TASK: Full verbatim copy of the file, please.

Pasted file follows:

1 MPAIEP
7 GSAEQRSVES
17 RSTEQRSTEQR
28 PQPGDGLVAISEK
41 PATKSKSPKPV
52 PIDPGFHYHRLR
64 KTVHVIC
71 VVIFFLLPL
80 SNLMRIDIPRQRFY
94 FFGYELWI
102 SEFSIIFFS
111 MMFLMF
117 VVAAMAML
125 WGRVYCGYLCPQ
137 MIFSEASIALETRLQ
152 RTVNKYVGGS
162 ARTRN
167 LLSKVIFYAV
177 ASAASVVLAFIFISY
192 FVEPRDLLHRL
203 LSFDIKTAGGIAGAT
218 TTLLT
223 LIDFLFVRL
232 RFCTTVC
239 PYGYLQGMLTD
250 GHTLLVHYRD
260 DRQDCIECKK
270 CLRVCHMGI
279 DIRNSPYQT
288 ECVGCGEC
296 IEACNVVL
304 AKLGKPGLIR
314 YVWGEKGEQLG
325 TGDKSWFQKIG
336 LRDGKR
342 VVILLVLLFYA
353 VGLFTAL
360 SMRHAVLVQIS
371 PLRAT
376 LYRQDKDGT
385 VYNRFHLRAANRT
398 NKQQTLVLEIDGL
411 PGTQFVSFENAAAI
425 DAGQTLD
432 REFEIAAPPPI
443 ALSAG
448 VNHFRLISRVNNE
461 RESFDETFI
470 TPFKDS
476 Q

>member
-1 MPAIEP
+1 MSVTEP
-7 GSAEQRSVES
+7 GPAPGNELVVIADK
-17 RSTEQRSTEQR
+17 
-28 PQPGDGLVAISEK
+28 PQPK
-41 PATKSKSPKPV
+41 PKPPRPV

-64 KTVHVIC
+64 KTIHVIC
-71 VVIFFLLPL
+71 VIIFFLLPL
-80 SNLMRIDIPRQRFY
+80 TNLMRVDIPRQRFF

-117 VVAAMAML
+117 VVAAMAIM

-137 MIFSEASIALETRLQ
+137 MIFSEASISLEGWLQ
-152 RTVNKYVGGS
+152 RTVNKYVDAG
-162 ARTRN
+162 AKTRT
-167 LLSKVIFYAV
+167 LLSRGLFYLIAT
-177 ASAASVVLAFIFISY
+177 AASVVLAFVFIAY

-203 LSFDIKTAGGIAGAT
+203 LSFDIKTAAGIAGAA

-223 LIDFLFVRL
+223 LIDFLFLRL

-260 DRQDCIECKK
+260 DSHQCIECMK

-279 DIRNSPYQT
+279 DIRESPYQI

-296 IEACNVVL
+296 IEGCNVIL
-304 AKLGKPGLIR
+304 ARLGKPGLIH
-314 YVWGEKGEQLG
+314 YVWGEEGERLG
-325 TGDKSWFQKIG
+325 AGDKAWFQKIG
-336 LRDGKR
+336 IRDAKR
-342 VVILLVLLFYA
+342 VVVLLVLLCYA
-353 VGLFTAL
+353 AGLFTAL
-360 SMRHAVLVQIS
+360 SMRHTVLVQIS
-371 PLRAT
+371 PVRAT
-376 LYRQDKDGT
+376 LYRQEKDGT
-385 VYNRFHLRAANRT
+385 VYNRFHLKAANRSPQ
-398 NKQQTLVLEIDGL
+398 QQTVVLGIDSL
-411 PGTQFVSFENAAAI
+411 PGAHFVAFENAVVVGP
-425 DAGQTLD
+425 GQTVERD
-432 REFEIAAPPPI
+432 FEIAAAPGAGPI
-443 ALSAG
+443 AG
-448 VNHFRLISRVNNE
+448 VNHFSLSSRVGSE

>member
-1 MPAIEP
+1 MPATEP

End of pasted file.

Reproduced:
1 MPAIEP
7 GSAEQRSVES
17 RSTEQRSTEQR
28 PQPGDGLVAISEK
41 PATKSKSPKPV
52 PIDPGFHYHRLR
64 KTVHVIC
71 VVIFFLLPL
80 SNLMRIDIPRQRFY
94 FFGYELWI
102 SEFSIIFFS
111 MMFLMF
117 VVAAMAML
125 WGRVYCGYLCPQ
137 MIFSEASIALETRLQ
152 RTVNKYVGGS
162 ARTRN
167 LLSKVIFYAV
177 ASAASVVLAFIFISY
192 FVEPRDLLHRL
203 LSFDIKTAGGIAGAT
218 TTLLT
223 LIDFLFVRL
232 RFCTTVC
239 PYGYLQGMLTD
250 GHTLLVHYRD
260 DRQDCIECKK
270 CLRVCHMGI
279 DIRNSPYQT
288 ECVGCGEC
296 IEACNVVL
304 AKLGKPGLIR
314 YVWGEKGEQLG
325 TGDKSWFQKIG
336 LRDGKR
342 VVILLVLLFYA
353 VGLFTAL
360 SMRHAVLVQIS
371 PLRAT
376 LYRQDKDGT
385 VYNRFHLRAANRT
398 NKQQTLVLEIDGL
411 PGTQFVSFENAAAI
425 DAGQTLD
432 REFEIAAPPPI
443 ALSAG
448 VNHFRLISRVNNE
461 RESFDETFI
470 TPFKDS
476 Q

>member
-1 MPAIEP
+1 MSVTEP
-7 GSAEQRSVES
+7 GPAPGNELVVIADK
-17 RSTEQRSTEQR
+17 
-28 PQPGDGLVAISEK
+28 PQPK
-41 PATKSKSPKPV
+41 PKPPRPV

-64 KTVHVIC
+64 KTIHVIC
-71 VVIFFLLPL
+71 VIIFFLLPL
-80 SNLMRIDIPRQRFY
+80 TNLMRVDIPRQRFF

-117 VVAAMAML
+117 VVAAMAIM

-137 MIFSEASIALETRLQ
+137 MIFSEASISLEGWLQ
-152 RTVNKYVGGS
+152 RTVNKYVDAG
-162 ARTRN
+162 AKTRT
-167 LLSKVIFYAV
+167 LLSRGLFYLIAT
-177 ASAASVVLAFIFISY
+177 AASVVLAFVFIAY

-203 LSFDIKTAGGIAGAT
+203 LSFDIKTAAGIAGAA

-223 LIDFLFVRL
+223 LIDFLFLRL

-260 DRQDCIECKK
+260 DSHQCIECMK

-279 DIRNSPYQT
+279 DIRESPYQI

-296 IEACNVVL
+296 IEGCNVIL
-304 AKLGKPGLIR
+304 ARLGKPGLIH
-314 YVWGEKGEQLG
+314 YVWGEEGERLG
-325 TGDKSWFQKIG
+325 AGDKAWFQKIG
-336 LRDGKR
+336 IRDAKR
-342 VVILLVLLFYA
+342 VVVLLVLLCYA
-353 VGLFTAL
+353 AGLFTAL
-360 SMRHAVLVQIS
+360 SMRHTVLVQIS
-371 PLRAT
+371 PVRAT
-376 LYRQDKDGT
+376 LYRQEKDGT
-385 VYNRFHLRAANRT
+385 VYNRFHLKAANRSPQ
-398 NKQQTLVLEIDGL
+398 QQTVVLGIDSL
-411 PGTQFVSFENAAAI
+411 PGAHFVAFENAVVVGP
-425 DAGQTLD
+425 GQTVERD
-432 REFEIAAPPPI
+432 FEIAAAPGAGPI
-443 ALSAG
+443 AG
-448 VNHFRLISRVNNE
+448 VNHFSLSSRVGSE

>member
-1 MPAIEP
+1 MPATEP